Not long ago I posted a piece on child support collections in Ohio. The astonishing figure in that state is that 70% of child support obligors are behind on their payments. As I said at the time, anyone who’s paying attention would figure out that, when that many people are behind, support levels were probably set too high in the first place. The figure also suggests that the economic debacle of the past three years has dealt a killing blow to many non-custodial parents’ ability to pay. Add to that the fact that states make it hard for non-custodial parents to get downward modifications of their support orders, and it’s no surprise that the great majority of non-custodial parents can’t pay everything they owe.
Of course those who’ve drunk the “if you haven’t paid, you’re a deadbeat” Kool-Aid prefer to believe that 70% of Ohioans just don’t care about their kids, I suppose. But those who are both less ready to judge and more interested in the truth know better.
So this article comes as no surprise (Fox10TV, 12/21/11). It’s from Alabama, and, although the statistics are a bit better there, most non-custodial parents in that state are behind on their payments as well.
Thousands of parents are fighting for child support. Nationally, more than half of people don’t receive the full payments ordered by the court. Mobile is consistent with the national average.Rose Johnson of the state’s Department of Human Resources seems to know a little bit about why so few custodial parents are receiving what courts say they should.
“The overwhelming problem is you are going to have people who are not paying,” said Johnson…“They really don’t have the ability to pay it.” I thought I’d never hear a state official speak that simple truth. We hear almost daily about law enforcement agencies conducting “sweeps” of non-paying parents. What’s seldom obvious in those reports is how little they collect. In New Jersey, the average collected is about 1% of what’s owed. Anyone who’s at all curious would conclude that Johnson is right; it’s not a problem of not wanting to support their kids, but one of inability to do so.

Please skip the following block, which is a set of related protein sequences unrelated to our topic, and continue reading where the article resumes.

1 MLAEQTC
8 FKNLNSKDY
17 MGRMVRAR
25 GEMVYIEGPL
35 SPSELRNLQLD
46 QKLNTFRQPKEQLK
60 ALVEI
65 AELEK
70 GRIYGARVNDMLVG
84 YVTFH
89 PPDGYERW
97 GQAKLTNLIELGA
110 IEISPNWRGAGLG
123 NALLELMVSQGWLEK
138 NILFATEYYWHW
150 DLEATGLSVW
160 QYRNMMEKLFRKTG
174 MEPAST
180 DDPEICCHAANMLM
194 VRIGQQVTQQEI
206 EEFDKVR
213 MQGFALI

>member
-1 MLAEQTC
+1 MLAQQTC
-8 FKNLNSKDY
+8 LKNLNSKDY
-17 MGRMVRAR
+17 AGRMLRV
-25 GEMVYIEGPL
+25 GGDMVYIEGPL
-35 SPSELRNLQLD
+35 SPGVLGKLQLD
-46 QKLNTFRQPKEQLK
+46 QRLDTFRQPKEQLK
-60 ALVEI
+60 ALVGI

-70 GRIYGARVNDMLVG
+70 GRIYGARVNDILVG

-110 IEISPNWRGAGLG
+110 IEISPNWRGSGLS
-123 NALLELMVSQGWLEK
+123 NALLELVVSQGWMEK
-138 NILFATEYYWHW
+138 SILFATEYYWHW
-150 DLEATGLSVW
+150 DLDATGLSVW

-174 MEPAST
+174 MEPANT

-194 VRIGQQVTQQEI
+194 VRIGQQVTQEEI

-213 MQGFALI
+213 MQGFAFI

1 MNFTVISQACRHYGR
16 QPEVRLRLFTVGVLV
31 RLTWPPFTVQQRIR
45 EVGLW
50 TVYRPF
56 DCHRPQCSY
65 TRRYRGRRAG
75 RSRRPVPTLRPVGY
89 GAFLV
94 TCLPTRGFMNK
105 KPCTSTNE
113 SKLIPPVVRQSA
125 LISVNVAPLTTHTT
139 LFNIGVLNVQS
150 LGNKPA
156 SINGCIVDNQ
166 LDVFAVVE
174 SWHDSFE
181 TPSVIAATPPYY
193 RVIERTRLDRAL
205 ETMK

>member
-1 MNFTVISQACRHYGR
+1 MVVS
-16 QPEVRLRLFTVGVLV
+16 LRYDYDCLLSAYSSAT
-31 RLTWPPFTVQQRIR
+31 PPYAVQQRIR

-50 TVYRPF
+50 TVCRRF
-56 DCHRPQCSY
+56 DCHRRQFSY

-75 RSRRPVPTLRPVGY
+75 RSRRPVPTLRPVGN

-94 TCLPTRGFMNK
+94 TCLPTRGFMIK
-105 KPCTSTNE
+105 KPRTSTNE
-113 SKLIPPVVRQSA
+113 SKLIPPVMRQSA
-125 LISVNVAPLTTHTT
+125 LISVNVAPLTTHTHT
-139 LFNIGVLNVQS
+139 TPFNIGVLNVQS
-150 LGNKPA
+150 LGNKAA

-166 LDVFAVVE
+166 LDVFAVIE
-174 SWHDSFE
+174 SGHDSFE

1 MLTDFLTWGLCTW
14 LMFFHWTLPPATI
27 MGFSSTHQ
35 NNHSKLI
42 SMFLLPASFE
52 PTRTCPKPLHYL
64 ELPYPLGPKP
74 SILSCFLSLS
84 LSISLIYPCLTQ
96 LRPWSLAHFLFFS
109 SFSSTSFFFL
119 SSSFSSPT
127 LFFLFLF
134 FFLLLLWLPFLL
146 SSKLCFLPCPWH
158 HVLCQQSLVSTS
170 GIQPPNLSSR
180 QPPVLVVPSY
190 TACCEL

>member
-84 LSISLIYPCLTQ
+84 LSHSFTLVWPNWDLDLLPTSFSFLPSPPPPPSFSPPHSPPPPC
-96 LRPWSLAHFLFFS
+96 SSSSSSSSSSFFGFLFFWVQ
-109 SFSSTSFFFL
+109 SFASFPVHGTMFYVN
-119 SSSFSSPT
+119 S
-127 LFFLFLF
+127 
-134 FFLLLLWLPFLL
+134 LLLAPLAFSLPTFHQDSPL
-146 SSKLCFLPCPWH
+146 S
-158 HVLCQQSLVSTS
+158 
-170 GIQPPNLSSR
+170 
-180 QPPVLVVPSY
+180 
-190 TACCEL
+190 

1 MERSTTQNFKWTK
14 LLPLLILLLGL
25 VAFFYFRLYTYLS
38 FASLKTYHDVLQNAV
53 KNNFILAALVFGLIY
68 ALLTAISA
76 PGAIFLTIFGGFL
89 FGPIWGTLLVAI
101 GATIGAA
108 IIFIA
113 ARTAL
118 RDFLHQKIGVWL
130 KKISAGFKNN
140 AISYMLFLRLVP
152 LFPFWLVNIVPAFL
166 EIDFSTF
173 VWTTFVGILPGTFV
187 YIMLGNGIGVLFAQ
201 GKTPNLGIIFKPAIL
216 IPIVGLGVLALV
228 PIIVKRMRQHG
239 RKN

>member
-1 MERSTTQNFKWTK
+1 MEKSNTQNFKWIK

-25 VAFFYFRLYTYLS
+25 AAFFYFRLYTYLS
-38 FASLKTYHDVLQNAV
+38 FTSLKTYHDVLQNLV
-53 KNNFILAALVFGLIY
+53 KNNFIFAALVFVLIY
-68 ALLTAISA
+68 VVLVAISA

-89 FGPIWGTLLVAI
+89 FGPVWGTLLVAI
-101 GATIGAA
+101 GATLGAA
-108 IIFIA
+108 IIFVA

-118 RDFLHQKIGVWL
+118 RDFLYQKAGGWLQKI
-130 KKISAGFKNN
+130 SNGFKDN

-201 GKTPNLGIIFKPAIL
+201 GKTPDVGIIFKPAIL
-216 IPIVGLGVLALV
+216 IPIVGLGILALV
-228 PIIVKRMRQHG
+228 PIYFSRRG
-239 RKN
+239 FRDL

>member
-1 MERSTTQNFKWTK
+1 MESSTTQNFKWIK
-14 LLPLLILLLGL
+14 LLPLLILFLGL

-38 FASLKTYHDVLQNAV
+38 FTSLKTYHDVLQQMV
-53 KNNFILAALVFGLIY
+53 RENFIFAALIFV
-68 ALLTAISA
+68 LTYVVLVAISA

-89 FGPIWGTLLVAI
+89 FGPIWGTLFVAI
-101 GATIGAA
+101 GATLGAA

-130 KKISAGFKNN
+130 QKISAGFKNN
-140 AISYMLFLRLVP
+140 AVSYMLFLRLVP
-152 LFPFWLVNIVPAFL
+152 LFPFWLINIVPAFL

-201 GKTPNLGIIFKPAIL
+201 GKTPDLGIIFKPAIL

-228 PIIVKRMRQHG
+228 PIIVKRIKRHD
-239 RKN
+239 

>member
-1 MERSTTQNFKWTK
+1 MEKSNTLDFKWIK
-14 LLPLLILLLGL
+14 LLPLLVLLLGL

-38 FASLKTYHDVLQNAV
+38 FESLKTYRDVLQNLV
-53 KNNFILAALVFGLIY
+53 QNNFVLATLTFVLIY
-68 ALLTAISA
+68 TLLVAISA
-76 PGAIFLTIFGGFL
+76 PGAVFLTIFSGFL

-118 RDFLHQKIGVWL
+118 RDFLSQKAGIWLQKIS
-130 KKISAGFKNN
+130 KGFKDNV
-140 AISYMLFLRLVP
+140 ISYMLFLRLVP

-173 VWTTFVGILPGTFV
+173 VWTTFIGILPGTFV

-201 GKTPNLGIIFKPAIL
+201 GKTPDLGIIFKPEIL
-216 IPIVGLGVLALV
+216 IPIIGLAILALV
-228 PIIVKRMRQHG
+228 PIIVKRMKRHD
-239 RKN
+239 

“What are you going to accomplish if you do jail people who have large child support debt? They really don’t have the ability to pay it. You’re not going to help them, you’re not going to help the child and if anything you’re putting a wedge between them,” said Johnson.
Much of the indebtedness could be reduced if states would adopt procedures to make downward modifications of support levels easier, quicker and cheaper. Special masters who did nothing but hear child support modifications up or down would be one obvious step. Removing all fees for filing for modification would be another and published information on the type of evidence needed to prove a case for modification would be a third.
But no state to my knowledge has done any of those things, even in this devastating recession. The unsurprising result is that indebtedness jumps up and up with each passing year.
While we’re on the subject, it’s worth noting that the U.S. Census Bureau came out with the latest child support figures earlier this month. The most recent data here are for 2009.
The good news is that the number of custody orders with dads as the custodial parent has rocketed skyward. In 2007, they were only 16.2% of the total; in 2009 17.8% of parents with custody orders were dads. At that rate it’ll only be 20 years before we reach equality in child custody. Break out the champagne.
What’s also true is that, even though they’re ordered to pay more than mothers, fathers do a lot better job of doing so. Fathers are ordered to pay, on average, $5,997 per year whereas mothers are only ordered to pay $5,601. Despite being ordered to pay more, fathers pay 62.8% of the ordered amount while mothers pay 54.6%. And 42% of custodial mothers receive all of what they’re owed, while only 34.1% of fathers do.
I suppose I don’t need to add that the article about the Alabama child support situation mentions none of the above except to say that 41% of custodial parents nationwide receive everything they’re owed.
Like so many other myths, that of the “deadbeat dad” seems a hard one to let go of.